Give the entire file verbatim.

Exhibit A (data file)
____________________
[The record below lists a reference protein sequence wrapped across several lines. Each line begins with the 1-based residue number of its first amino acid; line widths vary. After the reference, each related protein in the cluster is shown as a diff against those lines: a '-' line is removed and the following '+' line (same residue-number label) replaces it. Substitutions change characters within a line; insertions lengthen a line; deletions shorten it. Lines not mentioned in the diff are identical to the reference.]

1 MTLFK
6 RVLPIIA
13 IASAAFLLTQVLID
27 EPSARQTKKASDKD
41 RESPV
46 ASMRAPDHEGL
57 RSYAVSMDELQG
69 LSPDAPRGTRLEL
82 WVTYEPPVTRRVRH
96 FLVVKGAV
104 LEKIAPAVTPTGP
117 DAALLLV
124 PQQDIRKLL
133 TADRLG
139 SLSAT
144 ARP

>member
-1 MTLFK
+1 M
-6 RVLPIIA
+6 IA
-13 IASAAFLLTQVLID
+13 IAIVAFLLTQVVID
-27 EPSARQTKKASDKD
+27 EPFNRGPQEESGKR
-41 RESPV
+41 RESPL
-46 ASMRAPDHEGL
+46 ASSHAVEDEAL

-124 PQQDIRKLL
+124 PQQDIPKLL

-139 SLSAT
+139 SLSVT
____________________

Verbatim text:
[The record below lists a reference protein sequence wrapped across several lines. Each line begins with the 1-based residue number of its first amino acid; line widths vary. After the reference, each related protein in the cluster is shown as a diff against those lines: a '-' line is removed and the following '+' line (same residue-number label) replaces it. Substitutions change characters within a line; insertions lengthen a line; deletions shorten it. Lines not mentioned in the diff are identical to the reference.]

1 MTLFK
6 RVLPIIA
13 IASAAFLLTQVLID
27 EPSARQTKKASDKD
41 RESPV
46 ASMRAPDHEGL
57 RSYAVSMDELQG
69 LSPDAPRGTRLEL
82 WVTYEPPVTRRVRH
96 FLVVKGAV
104 LEKIAPAVTPTGP
117 DAALLLV
124 PQQDIRKLL
133 TADRLG
139 SLSAT
144 ARP

>member
-1 MTLFK
+1 M
-6 RVLPIIA
+6 IA
-13 IASAAFLLTQVLID
+13 IAIVAFLLTQVVID
-27 EPSARQTKKASDKD
+27 EPFNRGPQEESGKR
-41 RESPV
+41 RESPL
-46 ASMRAPDHEGL
+46 ASSHAVEDEAL

-124 PQQDIRKLL
+124 PQQDIPKLL

-139 SLSAT
+139 SLSVT